ABOUT BARBARA GORAYSKA
Barbara Gorayska is Polish by birth and has been a British citizen since 1974. She lived and worked in Hong Kong between 1990 and 2002 and her active pursuit of Fine Art, particularly figurative oil painting, commenced in 2006.
Gorayska’s academic background in Linguistic Semantics and the Pragmatics of Natural Language, as a result of a University education in both Poland and the United Kingdom, evolved into Cognitive Technology research and academic work in Human-Computer Interface Design, both in the UK and Hong Kong. This informs the development of her particular interest in the interface between science and visual art. She is committed to exploring meanings and issues that can be communicated through the poetry of painting.
In the realm of science Gorayska is fascinated by many of the current advances in Physics and Cosmology, in particular the notion of parallel universes. The similarities she uncovers in both scientific and religious dialogues regarding the origins of life on Earth make her heart rejoice! She pays close attention to what is happening in the realm of human advancement, bioengineering, robotics, wearable technologies and all other, related, innovating disciplines that could potentially (in a Darwinian fashion) alter us as a species.
Since 2011 Gorayska has been working on a collection of paintings connected with her Artists’ residency with the Oxford University Research projects: “Framework for Responsible Research and Innovation in Information and Communication Technologies” (FRRIICT) and “Digital Wildfire”. In her own words: “Visual art, unlike sequentially processed texts, has a more immediate impact on the spectator and is licensed to address situations in their extreme. Consequently, the paintings stand a good chance to further reinforce the need for an in-depth understanding of ethical issues and dilemmas that permeate technological progress in a digital age.”
Barbara Gorayska paints in oils what she observes to be happening around all of us: in our digital, global culture the old order has been disintegrating faster than ever and the new one has not yet fully emerged. The images that capture her imagination are set in a space where different realities transform into one another. Of paramount importance to her are borderlines between the abstract and the real; the old and the new; the personal and the public; the ugly and the beautiful; the moral and the amoral (or the immoral).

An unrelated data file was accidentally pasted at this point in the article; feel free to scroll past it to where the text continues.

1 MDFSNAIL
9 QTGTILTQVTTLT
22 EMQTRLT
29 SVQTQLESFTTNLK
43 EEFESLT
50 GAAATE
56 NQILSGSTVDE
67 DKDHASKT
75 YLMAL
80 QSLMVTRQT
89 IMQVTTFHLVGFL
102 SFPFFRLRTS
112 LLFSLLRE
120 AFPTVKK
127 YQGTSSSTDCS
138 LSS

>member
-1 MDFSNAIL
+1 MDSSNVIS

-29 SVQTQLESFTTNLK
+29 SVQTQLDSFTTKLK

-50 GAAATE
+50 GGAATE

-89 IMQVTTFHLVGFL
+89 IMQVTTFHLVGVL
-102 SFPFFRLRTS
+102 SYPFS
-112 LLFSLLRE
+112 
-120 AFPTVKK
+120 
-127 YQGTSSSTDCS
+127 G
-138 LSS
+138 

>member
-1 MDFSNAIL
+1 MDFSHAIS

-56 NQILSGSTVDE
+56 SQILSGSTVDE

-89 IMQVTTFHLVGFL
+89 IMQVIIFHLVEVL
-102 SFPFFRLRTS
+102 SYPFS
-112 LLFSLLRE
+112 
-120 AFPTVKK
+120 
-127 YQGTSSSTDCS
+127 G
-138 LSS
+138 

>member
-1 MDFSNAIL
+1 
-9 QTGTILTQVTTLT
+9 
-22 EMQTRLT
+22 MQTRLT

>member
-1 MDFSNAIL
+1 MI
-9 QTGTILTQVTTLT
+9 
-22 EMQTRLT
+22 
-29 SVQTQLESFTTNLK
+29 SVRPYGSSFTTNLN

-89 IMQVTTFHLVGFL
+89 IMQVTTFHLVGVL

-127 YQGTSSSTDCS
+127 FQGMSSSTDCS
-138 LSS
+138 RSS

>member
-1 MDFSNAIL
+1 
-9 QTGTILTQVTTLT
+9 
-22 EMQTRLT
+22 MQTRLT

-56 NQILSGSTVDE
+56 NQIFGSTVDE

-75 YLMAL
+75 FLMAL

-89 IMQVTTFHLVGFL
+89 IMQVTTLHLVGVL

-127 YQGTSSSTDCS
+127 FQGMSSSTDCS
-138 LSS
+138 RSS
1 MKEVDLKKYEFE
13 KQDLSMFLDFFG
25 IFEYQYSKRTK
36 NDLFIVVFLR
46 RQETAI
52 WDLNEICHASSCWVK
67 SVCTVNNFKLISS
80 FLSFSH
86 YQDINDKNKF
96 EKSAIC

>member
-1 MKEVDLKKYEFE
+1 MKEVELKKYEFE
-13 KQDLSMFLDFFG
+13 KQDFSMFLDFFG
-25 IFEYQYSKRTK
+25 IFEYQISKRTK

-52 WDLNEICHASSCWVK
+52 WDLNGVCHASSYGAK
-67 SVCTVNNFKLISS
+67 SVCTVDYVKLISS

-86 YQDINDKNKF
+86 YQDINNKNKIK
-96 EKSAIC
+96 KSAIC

On canvas the multivalent images, where multiple dimensions of reality meet, emerge slowly and at times erratically. With each modification paintings acquire a new identity. Multiple dimensions of reality are not always instantly recoverable. None of Gorayska’s completed works are ever “finished”; to her the continuity of the working process highlights and reminds us of those all pervading qualities and insights found in vision and life itself.
Barbara Gorayska is a strong believer in the Renaissance principle of the Engaged Spectator. To that effect she has adopted a questioning perspective; those that look at her art often find themselves participating in the scenes that confront them and feel called upon to search for answers in their own hearts. Some have detected subtle traces of Polish Romanticism within her work.
She often incorporates a selective, relevant, and symbolic voice of the old masters, which in modern contexts creates an aura of eternal truths about what it means to be human. Her main inspirations to date have been:
- Caravaggio, who dared put villains in the limelight and whose work, in the words of Simon Schama, cries out ‘Truth” above all else
- Turner and Rothko’s atmospheric use of colour
- Picasso’s Guernica; Goya’s painting for posterity
- David’s skill, pointed out by Tom Gretton, to give true power to his work not by what he allowed us see in it but by what he chose to exclude
- Giorgione’s stormy landscape surrounding social outcasts; Bruegel’s biblical allegories
- Chagall and his dream-like world; Leonardo’s emotive group narratives and his ability to encrypt himself in the picture
- Ensor’s love of masks and Pacheco’s modernised religious tales.
Unlike her renowned predecessors she often “dresses up” contemporary situations in the “garments” of the past. To her the language of art has a continuity that is timeless.